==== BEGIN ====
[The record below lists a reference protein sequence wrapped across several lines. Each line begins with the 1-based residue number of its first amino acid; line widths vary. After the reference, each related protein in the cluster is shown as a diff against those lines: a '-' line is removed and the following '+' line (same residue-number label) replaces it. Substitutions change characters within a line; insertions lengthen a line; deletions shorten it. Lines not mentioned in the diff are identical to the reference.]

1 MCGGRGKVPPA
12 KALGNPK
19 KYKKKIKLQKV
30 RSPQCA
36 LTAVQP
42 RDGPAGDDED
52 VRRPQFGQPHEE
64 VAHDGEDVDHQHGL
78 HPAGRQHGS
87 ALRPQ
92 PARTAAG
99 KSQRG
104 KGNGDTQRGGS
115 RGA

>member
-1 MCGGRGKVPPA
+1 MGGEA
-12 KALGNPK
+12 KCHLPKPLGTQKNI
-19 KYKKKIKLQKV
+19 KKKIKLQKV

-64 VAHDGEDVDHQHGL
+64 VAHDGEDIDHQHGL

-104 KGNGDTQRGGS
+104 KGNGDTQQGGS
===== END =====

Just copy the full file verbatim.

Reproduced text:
[The record below lists a reference protein sequence wrapped across several lines. Each line begins with the 1-based residue number of its first amino acid; line widths vary. After the reference, each related protein in the cluster is shown as a diff against those lines: a '-' line is removed and the following '+' line (same residue-number label) replaces it. Substitutions change characters within a line; insertions lengthen a line; deletions shorten it. Lines not mentioned in the diff are identical to the reference.]

1 MCGGRGKVPPA
12 KALGNPK
19 KYKKKIKLQKV
30 RSPQCA
36 LTAVQP
42 RDGPAGDDED
52 VRRPQFGQPHEE
64 VAHDGEDVDHQHGL
78 HPAGRQHGS
87 ALRPQ
92 PARTAAG
99 KSQRG
104 KGNGDTQRGGS
115 RGA

>member
-1 MCGGRGKVPPA
+1 MGGEA
-12 KALGNPK
+12 KCHLPKPLGTQKNI
-19 KYKKKIKLQKV
+19 KKKIKLQKV

-64 VAHDGEDVDHQHGL
+64 VAHDGEDIDHQHGL

-104 KGNGDTQRGGS
+104 KGNGDTQQGGS